Durban - THE South African Democratic Teachers Union (Sadtu) has raised concerns about the quality of food being supplied to pupils under the multibillion-rand National School Nutrition Programme (NSNP).
The union addressed the media yesterday after its provincial general council (PGC) last month.
The programme supplies food to almost all schools in KwaZulu-Natal.
It is estimated that it provides meals to 2.3 million pupils in more than 5000 schools.
Tenders to appoint service providers have been mired in controversy after losing bidders took the department to court last year, calling for the appointments of suppliers to be overturned.
“We continue to raise concerns about the quality of supplies, which are reported to be stale sometimes,” said Sadtu provincial secretary Nomarashiya Caluza.
She said that recently there were reports of problems with the delivery of maas, vegetables and fruit.
“The council also noted that in many schools, pupils are not fed on the first and last days of each term. Our plea is for all those responsible for ensuring that pupils are fed daily, to take their work seriously and not compromise the health and nutrition of our pupils,” she said.
“The PGC has noted the challenges around the NSNP which sometimes leads to litigation with the department having to pay out, and as such resolved to call upon the department to decentralise every procurement for this programme to school governing bodies,” she said.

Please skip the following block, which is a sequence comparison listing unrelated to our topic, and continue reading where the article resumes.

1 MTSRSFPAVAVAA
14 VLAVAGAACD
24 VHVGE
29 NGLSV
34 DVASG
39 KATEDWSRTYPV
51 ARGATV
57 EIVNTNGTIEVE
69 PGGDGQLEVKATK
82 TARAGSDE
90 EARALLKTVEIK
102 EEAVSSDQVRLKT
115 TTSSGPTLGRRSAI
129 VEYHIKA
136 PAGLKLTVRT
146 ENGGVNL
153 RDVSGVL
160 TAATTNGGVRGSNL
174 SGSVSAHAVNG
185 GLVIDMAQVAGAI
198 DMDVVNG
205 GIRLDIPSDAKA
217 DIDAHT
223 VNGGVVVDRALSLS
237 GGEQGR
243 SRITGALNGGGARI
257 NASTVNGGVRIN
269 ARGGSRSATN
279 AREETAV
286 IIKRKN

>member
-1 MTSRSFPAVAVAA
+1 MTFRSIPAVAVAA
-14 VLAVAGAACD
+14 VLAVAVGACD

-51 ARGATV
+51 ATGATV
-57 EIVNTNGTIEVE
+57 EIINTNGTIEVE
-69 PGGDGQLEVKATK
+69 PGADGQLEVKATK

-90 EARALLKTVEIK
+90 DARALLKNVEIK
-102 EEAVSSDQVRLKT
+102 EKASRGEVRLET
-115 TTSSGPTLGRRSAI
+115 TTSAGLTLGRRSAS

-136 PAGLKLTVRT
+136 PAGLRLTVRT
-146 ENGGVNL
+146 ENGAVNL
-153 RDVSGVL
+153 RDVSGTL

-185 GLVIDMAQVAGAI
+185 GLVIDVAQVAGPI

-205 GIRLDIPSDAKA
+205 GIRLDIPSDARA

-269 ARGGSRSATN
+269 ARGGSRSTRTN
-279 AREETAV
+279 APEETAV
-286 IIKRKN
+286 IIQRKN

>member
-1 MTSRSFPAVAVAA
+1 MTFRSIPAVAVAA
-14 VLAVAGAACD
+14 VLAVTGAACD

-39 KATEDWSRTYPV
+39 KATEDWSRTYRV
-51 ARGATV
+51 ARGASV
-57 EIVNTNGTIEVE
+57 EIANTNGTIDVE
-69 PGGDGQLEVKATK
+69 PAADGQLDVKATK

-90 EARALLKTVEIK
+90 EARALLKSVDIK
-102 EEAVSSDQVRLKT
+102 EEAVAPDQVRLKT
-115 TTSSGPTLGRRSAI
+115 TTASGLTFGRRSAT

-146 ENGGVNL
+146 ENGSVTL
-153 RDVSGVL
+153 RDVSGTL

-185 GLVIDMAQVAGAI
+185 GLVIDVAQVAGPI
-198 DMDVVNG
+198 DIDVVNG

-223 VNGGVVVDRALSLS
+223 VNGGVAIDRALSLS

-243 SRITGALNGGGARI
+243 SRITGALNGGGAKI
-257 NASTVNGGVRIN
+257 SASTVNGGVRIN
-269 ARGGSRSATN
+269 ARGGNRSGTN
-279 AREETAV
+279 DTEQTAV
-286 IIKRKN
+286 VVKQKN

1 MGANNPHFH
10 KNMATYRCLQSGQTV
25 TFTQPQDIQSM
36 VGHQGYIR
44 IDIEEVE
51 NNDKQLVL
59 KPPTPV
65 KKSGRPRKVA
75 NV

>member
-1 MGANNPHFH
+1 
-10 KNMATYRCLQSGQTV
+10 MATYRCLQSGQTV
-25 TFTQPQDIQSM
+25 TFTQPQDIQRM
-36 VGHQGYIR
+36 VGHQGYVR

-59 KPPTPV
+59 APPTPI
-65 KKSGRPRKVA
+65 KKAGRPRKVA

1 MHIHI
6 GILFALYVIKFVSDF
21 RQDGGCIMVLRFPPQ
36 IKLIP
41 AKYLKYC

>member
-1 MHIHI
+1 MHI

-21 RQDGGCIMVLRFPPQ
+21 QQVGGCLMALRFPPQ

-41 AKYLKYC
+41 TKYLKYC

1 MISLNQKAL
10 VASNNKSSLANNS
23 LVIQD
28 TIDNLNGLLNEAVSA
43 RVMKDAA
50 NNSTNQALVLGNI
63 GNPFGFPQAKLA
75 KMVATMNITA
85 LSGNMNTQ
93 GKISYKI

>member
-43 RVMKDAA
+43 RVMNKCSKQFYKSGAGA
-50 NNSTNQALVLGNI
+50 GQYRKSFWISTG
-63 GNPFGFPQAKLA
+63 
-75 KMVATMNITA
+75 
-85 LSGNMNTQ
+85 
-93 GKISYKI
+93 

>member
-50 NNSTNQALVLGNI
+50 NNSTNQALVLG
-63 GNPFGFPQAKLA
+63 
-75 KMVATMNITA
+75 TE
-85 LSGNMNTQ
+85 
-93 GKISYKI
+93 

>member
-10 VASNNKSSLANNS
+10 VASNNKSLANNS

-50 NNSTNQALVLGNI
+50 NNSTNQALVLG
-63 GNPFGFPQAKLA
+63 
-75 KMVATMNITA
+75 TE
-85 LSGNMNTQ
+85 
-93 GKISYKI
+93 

Caluza said they wanted the money for the programme to be sent to schools, adding that members of the governing body should handle the process of appointing a service provider.
“They will not be doing the cooking, just handling the service providers. With procurement happening at head office, members of the SGB end up not knowing what is happening at the schools. People who provide this service should come from the local community. This would stop things like someone from Dundee providing service in Ixopo as the governing body would not allow it,” she said.
She said governing bodies were well equipped to handle such tasks.
“They are already handling school finances.”
The union has also demanded clarity on the number of schools that would benefit from the project.
KZN Department of Education spokesperson Muzi Mahlambi said service providers should not be supplying pupils with substandard food, adding they would not tolerate that from service providers.
“The idea behind the programme is to supply pupils with nutritious food, that means it must be healthy. If there are any service providers providing substandard food to pupils, we urge that they be reported to the department,” he said.